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FTC Acts to Stop Deceptive COVID-19 Advertising Claims by California’s Precision Patient Outcomes, Inc.
The Federal Trade Commission filed a lawsuit against data broker Kochava Inc. for selling geolocation data from hundreds of millions of mobile devices that can be used to trace the movements of individuals to and from sensitive locations. Kochava’s data can reveal people’s visits to reproductive health clinics, places of worship, homeless and domestic violence shelters, and addiction recovery facilities. The FTC alleges that by selling data tracking people, Kochava is enabling others to identify individuals and exposing them to threats of stigma, stalking, discrimination, job loss, and even physical violence. The FTC’s lawsuit seeks to halt Kochava’s sale of sensitive geolocation data and require the company to delete the sensitive geolocation information it has collected.
Federal Trade Commission Returning Almost $21,000 to Consumers Nationwide Who Bought Deceptively Marketed CBD Products from Kushly Industries
The Federal Trade Commission referred a complaint to the Department of Justice alleging that Adam J. Harmon and two companies he controls falsely told consumers that personal protective equipment they marketed during the pandemic, as well as light fixtures they sold, were made in the United States. The complaint alleged that Harmon and ALG made numerous false and misleading claims that their PPE products were all or virtually all made in the United States, even though the products were wholly imported, or incorporated significant imported materials or subcomponents. The defendants also falsely stated that their products were U.S.-origin respirators, certified by the National Institute for Occupational Safety (NIOSH). Under the proposed order, Harmon and his companies must: stop making deceptive U.S.-origin labeling and advertising claims, provide substantiation for all Made in USA and COVID-19-related claims, and pay a $157.683.37 civil penalty.
The Federal Trade Commission is taking action against healthcare company Benefytt Technologies, two subsidiaries, former CEO Gavin Southwell, and former vice president of sales Amy Brady, for lying to consumers about their sham health insurance plans and using deceptive lead generation websites to lure them in. According to the FTC complaint, Benefytt also illegally charged people exorbitant junk fees for unwanted add-on products without their permission. The proposed court orders require Benefytt to pay $100 million in refunds and prohibit the company from lying about their products or charging illegal junk fees. Southwell and Brady will be permanently banned from selling or marketing any healthcare-related product, and Brady will also be banned from telemarketing.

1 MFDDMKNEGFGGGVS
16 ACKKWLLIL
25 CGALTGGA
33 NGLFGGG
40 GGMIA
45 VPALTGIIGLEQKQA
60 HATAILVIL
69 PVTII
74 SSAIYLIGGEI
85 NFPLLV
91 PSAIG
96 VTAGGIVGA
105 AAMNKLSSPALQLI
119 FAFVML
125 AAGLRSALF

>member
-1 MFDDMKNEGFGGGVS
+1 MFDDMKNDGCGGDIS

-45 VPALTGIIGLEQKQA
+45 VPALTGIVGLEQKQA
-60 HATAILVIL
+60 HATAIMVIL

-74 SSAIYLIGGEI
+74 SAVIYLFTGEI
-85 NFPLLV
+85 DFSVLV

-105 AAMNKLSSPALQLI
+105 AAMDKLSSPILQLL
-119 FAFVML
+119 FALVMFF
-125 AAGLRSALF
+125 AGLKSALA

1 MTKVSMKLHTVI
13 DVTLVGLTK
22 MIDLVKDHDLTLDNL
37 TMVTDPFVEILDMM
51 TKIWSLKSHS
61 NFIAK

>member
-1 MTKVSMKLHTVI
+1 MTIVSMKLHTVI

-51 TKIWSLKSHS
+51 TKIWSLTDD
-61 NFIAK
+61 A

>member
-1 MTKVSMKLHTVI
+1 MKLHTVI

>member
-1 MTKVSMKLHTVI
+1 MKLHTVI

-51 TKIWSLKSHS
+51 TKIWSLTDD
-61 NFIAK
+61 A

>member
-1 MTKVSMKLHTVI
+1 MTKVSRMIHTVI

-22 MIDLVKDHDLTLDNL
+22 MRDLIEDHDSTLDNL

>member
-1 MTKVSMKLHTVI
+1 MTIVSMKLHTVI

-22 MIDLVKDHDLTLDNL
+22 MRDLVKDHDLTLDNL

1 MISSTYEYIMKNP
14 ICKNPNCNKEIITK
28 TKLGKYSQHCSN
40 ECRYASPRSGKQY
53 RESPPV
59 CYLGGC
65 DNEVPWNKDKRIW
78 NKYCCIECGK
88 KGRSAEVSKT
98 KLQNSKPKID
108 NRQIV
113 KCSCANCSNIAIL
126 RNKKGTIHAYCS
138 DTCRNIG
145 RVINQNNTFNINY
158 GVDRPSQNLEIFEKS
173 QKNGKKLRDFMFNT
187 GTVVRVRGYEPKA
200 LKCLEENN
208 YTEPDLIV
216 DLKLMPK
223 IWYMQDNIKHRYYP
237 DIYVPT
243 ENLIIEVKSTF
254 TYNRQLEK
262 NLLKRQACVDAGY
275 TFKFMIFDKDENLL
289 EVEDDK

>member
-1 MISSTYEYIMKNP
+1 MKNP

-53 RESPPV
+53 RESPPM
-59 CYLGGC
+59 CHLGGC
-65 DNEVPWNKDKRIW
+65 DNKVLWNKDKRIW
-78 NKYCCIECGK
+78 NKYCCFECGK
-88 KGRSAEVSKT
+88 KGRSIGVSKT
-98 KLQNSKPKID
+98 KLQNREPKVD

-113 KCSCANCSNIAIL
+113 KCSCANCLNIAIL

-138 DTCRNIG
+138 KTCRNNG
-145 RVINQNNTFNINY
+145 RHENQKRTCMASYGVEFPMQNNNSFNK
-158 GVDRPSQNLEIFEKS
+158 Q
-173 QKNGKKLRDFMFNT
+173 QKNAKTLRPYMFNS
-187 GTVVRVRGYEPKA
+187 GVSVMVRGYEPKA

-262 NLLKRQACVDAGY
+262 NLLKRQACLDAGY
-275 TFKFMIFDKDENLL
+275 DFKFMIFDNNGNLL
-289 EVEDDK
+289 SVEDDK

Federal Trade Commission Scores Two Victories in Separate Actions Against Companies Who Failed to Deliver COVID Personal Protection Equipment During Early Days of the Pandemic
In September 2019, the operators of a deceptive negative option scheme agreed to a court-ordered preliminary injunction temporarily barring them from a wide range of conduct. The preliminary injunction stops the defendants from misleading consumers about supposedly “free trial” offers, enrolling them in unwanted continuity plans, billing them without their authorization, and making it nearly impossible for them to cancel or get their money back. In June 2022, the Commission announced it was returning $5.4 million to defrauded consumers.